Notwithstanding Horrell’s epic failings as a soothsayer, his assessment of the Maverick as an on-road vehicle was largely correct. The flipside of this was that it was highly effective offroad, with decent ground clearance, a wading depth of 450mm (17 ¾”) and good approach and departure angles of 35° and 37° (on the shorter-tailed three-door) respectively. This was thanks to the fact that the Terrano II was a Nissan ‘World Car’ designed to cope with difficult terrains.

Updates to the Maverick over its six-year lifespan were modest. In June 1996, it was given a revised front end with circular headlamps and a deeper and heavily chromed grille, intended to resemble Ford’s US trucks and SUVs, giving the Maverick more presence and distinctiveness. At the same time, the diesel engine was upgraded to deliver 125bhp (93kW). Production ended in the summer of 1998, but existing stocks remained on sale into the following year. Thanks to keener pricing and a more comprehensive warranty, the Terrano II always handsomely outsold the Maverick, compounded by the fact that Ford dealers often seemed disinclined actively to promote a vehicle that was largely alien to them.

Ford Maverick, 2001 to 2008:

The fourth Ford to bear the Maverick badge was another SUV, this time co-developed with Mazda, in which Ford held a controlling shareholding at that time.  The new model used a platform that was derived from the one which underpinned the Japanese manufacturer’s 626 mid-sized saloon. The Mazda version of the SUV was sold worldwide as the Tribute while the Ford version was sold as the Escape in the US and the Maverick in Europe and China.

Image : car.info

This time, the Maverick was rather more than a rebadged version of another manufacturer’s vehicle. Even though the difference in appearance was subtle, every external panel apart from the roof was unique to each version. DTW has previously told the story of the Ford Maverick / Escape and Mazda Tribute, including a (very) long-term test report from one owner, which may be found here.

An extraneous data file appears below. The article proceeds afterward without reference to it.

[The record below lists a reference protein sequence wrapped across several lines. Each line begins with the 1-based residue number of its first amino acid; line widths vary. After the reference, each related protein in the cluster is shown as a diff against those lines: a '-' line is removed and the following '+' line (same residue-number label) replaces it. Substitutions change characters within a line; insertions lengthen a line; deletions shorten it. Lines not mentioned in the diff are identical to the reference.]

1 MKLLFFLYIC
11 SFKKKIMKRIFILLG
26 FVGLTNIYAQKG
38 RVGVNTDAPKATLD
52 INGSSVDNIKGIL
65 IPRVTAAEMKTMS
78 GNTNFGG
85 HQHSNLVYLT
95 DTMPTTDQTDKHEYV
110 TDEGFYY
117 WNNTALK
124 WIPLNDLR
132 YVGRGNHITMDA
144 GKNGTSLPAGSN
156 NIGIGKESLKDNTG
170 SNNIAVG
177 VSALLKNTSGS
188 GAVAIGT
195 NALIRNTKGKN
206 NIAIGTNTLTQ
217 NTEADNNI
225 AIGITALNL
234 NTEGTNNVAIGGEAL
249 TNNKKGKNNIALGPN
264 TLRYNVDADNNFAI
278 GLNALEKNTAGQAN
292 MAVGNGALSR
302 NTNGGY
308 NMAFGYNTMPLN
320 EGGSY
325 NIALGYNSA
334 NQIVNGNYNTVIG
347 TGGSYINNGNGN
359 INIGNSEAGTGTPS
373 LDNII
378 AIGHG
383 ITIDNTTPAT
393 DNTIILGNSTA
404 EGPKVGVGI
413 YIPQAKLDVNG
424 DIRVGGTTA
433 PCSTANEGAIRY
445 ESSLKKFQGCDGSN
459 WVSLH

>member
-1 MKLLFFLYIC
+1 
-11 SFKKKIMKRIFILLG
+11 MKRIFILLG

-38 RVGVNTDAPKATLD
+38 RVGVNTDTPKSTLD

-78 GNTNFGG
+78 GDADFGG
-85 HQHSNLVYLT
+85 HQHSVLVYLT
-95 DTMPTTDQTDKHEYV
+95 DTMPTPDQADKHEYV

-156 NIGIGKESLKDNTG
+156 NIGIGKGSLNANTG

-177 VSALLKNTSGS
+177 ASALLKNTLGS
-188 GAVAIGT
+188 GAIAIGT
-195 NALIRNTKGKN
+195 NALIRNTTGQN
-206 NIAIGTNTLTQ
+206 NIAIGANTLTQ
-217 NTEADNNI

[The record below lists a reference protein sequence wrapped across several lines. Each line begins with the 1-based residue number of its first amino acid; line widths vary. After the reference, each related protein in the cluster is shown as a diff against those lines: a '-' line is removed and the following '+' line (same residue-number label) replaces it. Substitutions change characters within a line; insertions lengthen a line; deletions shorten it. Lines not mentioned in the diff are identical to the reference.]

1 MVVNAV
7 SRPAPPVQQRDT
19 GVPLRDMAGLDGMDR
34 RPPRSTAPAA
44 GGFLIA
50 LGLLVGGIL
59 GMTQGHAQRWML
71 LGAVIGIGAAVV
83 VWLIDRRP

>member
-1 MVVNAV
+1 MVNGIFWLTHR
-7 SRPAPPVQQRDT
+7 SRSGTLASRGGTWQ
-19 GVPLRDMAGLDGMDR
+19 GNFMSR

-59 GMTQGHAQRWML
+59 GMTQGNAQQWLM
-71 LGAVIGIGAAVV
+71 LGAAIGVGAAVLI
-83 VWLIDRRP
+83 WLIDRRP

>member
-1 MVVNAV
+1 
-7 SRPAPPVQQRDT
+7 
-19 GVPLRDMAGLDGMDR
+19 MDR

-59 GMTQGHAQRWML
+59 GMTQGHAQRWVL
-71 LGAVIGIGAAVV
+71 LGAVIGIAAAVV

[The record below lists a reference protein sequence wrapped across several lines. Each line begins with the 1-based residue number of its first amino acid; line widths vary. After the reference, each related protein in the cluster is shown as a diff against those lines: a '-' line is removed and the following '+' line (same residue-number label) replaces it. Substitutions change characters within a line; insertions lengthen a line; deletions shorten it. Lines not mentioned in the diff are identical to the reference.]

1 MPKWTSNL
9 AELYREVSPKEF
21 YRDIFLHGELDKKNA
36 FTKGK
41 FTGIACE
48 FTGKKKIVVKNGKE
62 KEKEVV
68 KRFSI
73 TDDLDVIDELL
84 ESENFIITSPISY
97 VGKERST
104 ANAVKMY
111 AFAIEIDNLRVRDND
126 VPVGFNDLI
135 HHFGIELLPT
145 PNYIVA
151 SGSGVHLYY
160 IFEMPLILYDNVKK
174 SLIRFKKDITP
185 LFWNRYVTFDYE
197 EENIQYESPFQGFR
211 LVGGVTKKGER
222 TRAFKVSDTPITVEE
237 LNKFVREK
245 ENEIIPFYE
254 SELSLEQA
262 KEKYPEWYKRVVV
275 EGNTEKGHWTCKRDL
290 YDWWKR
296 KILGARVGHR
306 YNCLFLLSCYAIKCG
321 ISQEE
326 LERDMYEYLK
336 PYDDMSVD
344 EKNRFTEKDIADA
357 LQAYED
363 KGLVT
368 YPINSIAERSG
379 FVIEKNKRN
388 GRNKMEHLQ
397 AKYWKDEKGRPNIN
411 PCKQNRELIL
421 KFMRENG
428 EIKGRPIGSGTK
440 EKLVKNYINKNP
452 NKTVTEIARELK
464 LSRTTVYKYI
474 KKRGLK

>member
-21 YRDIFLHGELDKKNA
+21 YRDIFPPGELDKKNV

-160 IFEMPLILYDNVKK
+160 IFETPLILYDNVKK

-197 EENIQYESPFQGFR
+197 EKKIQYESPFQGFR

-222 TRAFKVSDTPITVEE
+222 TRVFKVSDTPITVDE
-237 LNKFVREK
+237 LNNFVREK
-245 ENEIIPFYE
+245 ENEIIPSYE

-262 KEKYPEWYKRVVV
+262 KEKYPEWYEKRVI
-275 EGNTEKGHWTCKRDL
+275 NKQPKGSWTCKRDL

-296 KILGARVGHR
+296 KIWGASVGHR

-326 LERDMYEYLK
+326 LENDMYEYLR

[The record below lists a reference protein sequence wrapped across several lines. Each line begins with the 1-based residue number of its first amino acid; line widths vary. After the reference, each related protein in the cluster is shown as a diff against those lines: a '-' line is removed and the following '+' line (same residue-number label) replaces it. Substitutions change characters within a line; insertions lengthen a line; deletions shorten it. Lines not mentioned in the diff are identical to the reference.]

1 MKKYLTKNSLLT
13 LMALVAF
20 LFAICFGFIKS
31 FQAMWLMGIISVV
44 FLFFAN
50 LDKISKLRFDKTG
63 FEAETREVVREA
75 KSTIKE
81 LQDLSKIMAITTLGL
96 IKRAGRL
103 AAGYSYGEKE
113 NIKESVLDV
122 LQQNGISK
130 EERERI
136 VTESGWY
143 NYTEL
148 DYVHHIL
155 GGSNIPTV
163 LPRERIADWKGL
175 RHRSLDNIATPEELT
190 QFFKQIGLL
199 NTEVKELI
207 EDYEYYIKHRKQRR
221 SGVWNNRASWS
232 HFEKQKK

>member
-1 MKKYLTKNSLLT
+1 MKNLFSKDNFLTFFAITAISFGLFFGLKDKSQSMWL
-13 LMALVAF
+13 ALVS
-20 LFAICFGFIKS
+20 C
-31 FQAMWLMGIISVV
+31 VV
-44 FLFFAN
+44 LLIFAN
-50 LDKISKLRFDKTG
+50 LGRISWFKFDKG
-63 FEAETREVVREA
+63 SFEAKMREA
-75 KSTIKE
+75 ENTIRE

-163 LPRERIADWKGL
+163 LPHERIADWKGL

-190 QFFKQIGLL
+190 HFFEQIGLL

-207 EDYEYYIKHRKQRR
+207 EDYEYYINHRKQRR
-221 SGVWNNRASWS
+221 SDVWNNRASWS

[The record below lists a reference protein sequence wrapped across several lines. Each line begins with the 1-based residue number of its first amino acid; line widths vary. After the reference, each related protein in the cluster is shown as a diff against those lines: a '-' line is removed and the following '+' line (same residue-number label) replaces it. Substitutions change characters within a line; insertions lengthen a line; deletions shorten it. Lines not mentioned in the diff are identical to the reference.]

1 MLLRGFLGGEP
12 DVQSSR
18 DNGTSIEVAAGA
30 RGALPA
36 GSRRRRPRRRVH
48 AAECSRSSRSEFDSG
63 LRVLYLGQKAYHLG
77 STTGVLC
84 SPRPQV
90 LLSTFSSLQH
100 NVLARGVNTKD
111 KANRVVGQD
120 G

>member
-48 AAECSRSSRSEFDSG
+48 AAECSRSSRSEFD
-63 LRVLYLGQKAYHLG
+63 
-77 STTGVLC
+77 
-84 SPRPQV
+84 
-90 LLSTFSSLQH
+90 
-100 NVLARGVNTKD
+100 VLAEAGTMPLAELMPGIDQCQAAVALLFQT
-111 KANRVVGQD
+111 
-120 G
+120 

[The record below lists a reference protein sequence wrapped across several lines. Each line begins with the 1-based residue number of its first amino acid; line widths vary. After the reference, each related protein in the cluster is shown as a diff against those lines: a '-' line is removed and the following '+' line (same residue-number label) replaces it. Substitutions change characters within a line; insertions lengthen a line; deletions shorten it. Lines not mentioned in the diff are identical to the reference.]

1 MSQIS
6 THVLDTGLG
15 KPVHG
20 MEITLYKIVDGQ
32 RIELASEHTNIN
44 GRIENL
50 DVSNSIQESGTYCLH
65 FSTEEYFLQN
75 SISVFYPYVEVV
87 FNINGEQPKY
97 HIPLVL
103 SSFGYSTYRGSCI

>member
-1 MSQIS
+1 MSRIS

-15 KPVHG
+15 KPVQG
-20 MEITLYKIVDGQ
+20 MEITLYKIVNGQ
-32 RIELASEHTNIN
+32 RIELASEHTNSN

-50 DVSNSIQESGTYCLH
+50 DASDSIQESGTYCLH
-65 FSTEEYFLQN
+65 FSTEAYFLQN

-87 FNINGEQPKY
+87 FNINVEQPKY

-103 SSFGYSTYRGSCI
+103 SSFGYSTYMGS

Ford Maverick, 2021:

Image: mikemurphyford.com

Ford’s fifth and current Maverick is a North American and Mexican market compact five-seater crew cab pick-up truck unveiled in June 2021. It is a unibody vehicle based on the platform that underpins the Ford Focus, Escape and Bronco Sport. Uniquely for a Ford pick-up, it is front-wheel-drive in standard form, with a hybrid powertrain comprising a 2.5-litre petrol engine and electric motor together producing 191bhp (142kW) paired with a CVT automatic transmission. A 2.0-litre turbocharged petrol engine producing 250bhp (186kW) linked to a conventional eight-speed automatic transmission is also offered, with the option of 4WD. The Maverick is built at Ford’s Hermosillo, Mexico assembly plant.

 

(1) It was also exported to Japan, where it was sold as the Nissan Mistral.

(2) At IBC Vehicles, a Vauxhall / Isuzu 60:40 joint venture operation in Luton, England.

(3) To this end, Ford would ultimately purchase Land-Rover from BMW in 2000.

(4) The history will refer solely to the Ford version from this point onwards.

(5) Hot estates, sports diesels, coupés, people carriers and SUVs.

Author: Daniel O'Callaghan

Shut-line obsessive...Hates rudeness, loves biscuits.

28 thoughts on “Unbranded Steers (Part Two)”

  1. Good morning, Daniel. One wonders just how far one can stretch a brand name. Another observation is I’ve been largely unaware of the fourth car wearing the Maverick name. I’m sure they were sold in my home turf, but the rather generic looks probably didn’t help in that regard.

    I have a bit of an irrational soft spot for pickup trucks, which is probably linked to driving through the snow in a Ram 1500 in Finland. I like the current Maverick. So far I haven’t seen it in the metal.

  2. Good morning Freerk. Likewise, I share your affection for pick-up trucks, having owned one, a Ford Ranger, for eight years. Like the fourth Maverick above, the Ranger I owned was another co-development with Mazda, who sold its version as the B2500. Mine was a 2002 double-cab 4×4 version similar to this example: